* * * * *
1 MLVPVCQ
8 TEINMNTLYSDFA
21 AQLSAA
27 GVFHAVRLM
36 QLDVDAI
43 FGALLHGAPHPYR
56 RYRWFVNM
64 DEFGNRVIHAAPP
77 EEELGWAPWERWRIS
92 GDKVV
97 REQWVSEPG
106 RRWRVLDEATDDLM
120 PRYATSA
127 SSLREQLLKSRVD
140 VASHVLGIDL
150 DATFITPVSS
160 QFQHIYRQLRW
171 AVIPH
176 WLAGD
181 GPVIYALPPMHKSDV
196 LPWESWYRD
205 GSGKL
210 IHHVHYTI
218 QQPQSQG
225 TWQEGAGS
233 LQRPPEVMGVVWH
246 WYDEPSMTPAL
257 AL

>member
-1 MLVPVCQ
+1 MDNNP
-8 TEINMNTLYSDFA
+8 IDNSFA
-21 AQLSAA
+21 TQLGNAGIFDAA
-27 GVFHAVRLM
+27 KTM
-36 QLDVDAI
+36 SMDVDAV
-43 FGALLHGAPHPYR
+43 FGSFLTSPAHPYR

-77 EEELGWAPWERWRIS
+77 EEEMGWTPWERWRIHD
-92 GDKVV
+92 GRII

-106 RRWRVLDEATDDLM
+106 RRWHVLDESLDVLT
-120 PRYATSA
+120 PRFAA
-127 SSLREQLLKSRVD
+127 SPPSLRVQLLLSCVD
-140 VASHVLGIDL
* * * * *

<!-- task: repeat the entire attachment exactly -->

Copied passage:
1 MLVPVCQ
8 TEINMNTLYSDFA
21 AQLSAA
27 GVFHAVRLM
36 QLDVDAI
43 FGALLHGAPHPYR
56 RYRWFVNM
64 DEFGNRVIHAAPP
77 EEELGWAPWERWRIS
92 GDKVV
97 REQWVSEPG
106 RRWRVLDEATDDLM
120 PRYATSA
127 SSLREQLLKSRVD
140 VASHVLGIDL
150 DATFITPVSS
160 QFQHIYRQLRW
171 AVIPH
176 WLAGD
181 GPVIYALPPMHKSDV
196 LPWESWYRD
205 GSGKL
210 IHHVHYTI
218 QQPQSQG
225 TWQEGAGS
233 LQRPPEVMGVVWH
246 WYDEPSMTPAL
257 AL

>member
-1 MLVPVCQ
+1 MDNNP
-8 TEINMNTLYSDFA
+8 IDNSFA
-21 AQLSAA
+21 TQLGNAGIFDAA
-27 GVFHAVRLM
+27 KTM
-36 QLDVDAI
+36 SMDVDAV
-43 FGALLHGAPHPYR
+43 FGSFLTSPAHPYR

-77 EEELGWAPWERWRIS
+77 EEEMGWTPWERWRIHD
-92 GDKVV
+92 GRII

-106 RRWRVLDEATDDLM
+106 RRWHVLDESLDVLT
-120 PRYATSA
+120 PRFAA
-127 SSLREQLLKSRVD
+127 SPPSLRVQLLLSCVD
-140 VASHVLGIDL